Budget 2021 also announced plans for a wide variety of other programs, including:
Canada Emergency Wage Subsidy (CEWS)
Extension and Phase-out for Active Employees
Budget 2021 proposes that CEWS will be extended to September 25, 2021, but will start phasing out after July 3, 2021. Only employers with more than a 10% decline in revenues will be eligible for the wage subsidy as of that date. The rates and limits are as follows:
CEWS Base and Top-up Rates, Periods 17 to 20
Jun. 6 – Jul. 3
Jul. 4 – Jul. 31
Aug. 1 – Aug. 28
Aug. 29 – Sep. 25
|Maximum weekly benefit per employee*||$847||$677||$452||$226|
|70% and over||75%||60%||40%||20%|
|50-69%||40% + 1.75 x |
(rev decline - 50%)
|35% + 1.25 x
(rev decline - 50%)
|25% + 0.75 x
(rev decline - 50%)
|10% + 0.5 x |
(rev decline - 50%)
|>10-50%||0.8 x rev decline||0.875 x (rev decline - 10%)||0.625 x (rev decline - 10%)||0.25 x (rev decline - 10%)|
|0-10%||0.8 x rev decline||0%||0%||0%|
* The maximum weekly benefit per employee is reached when eligible remuneration paid to the employee for the qualifying period is at least $1,129 per week.
CEWS for furloughed employees would continue to be available to eligible employers until August 28, 2021, ending four weeks earlier than CEWS for active employees. To maintain the alignment of CEWS for furloughed employees with benefits available under EI, Budget 2021 proposes to maintain their weekly wage subsidy at the lesser of:
The wage subsidy relating to the employer’s portion of CPP, EI, the Quebec Pension Plan and the Quebec Parental Insurance Plan in respect of furloughed employees will also remain available.
The reference periods for determining the revenue decline are as follows:
CEWS Reference Periods, Periods 17 to 20
Jun. 6 –
Jul. 4 –
Aug. 1 – 28
Aug. 29 –
|General approach||Jun. 2021 over Jun. 2019 or May 2021 over May 2019||Jul. 2021 over Jul. 2019 or Jun. 2021 over Jun. 2019||Aug. 2021 over Aug. 2019 or Jul. 2021 over Jul. 2019||Sep. 2021 over Sep. 2019 or Aug. 2021 over Aug. 2019|
|Alternative approach||Jun. 2021
or May 2021 over average of Jan. and Feb. 2020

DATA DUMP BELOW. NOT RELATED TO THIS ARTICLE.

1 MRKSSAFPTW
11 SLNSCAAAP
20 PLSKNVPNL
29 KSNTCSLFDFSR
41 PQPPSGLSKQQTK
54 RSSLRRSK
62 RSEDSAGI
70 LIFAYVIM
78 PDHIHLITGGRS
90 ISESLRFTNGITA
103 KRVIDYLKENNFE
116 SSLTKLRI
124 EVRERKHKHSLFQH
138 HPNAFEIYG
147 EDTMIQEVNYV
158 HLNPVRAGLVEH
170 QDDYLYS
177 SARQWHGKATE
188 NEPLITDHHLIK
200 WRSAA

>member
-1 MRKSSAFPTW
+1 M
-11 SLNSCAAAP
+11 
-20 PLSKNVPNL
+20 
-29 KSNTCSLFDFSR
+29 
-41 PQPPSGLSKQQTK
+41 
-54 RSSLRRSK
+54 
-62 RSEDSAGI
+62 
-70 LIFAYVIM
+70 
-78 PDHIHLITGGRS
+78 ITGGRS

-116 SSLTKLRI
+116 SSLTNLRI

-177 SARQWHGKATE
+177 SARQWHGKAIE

or Jun. 2021 over average
of Jan. and Feb. 2020
or Jul. 2021 over average of Jan. and Feb. 2020
or Aug. 2021 over
average of Jan. and Feb. 2020
The approach chosen in the prior periods must be maintained.
An employer’s entitlement to CEWS in respect of an employee may be affected by their baseline remuneration, also known as pre-crisis remuneration. Absent an election, baseline remuneration is calculated using the period beginning January 1, 2020 and ending March 15, 2020. Budget 2021 proposes to allow an eligible employer to elect to use the following alternative baseline remuneration periods:
Requirement to Repay Wage Subsidy – Public Corporations
Budget 2021 proposes to require a publicly listed corporation to repay wage subsidy amounts received for a qualifying period that begins after June 5, 2021 in the event that its aggregate compensation for specified executives during the 2021 calendar year exceeds that of the 2019 calendar year.
Specified executives are the Named Executive Officers whose compensation is required to be disclosed under Canadian securities laws in the annual information circular provided to shareholders, or similar executives in the case of a corporation listed in another jurisdiction.
The amount of the wage subsidy required to be repaid would be equal to the lesser of:
This applies to wage subsidy amounts paid to any entity in the group.
Canada Emergency Rent Subsidy (CERS)
Extension and Phase-out
Budget 2021 proposes that CERS will be extended to September 25, 2021, but will start phasing out after July 3, 2021. Paralleling CEWS, only employers with more than a 10% decline in revenues will be eligible for CERS as of that date. The rates and limits are as follows:
CERS Rate Structure, Periods 10 to 13
Jun. 6 –
Jul. 4 –
Aug. 1 –
Aug. 29 –
|70% and over||65%||60%||40%||20%|
|50-69%||40% + 1.25 x |
(rev decline - 50%)
|35% + 1.25 x |
(rev decline - 50%)
|25% + 0.75 x |
(rev decline - 50%)
|10% + 0.5 x |
(rev decline - 50%)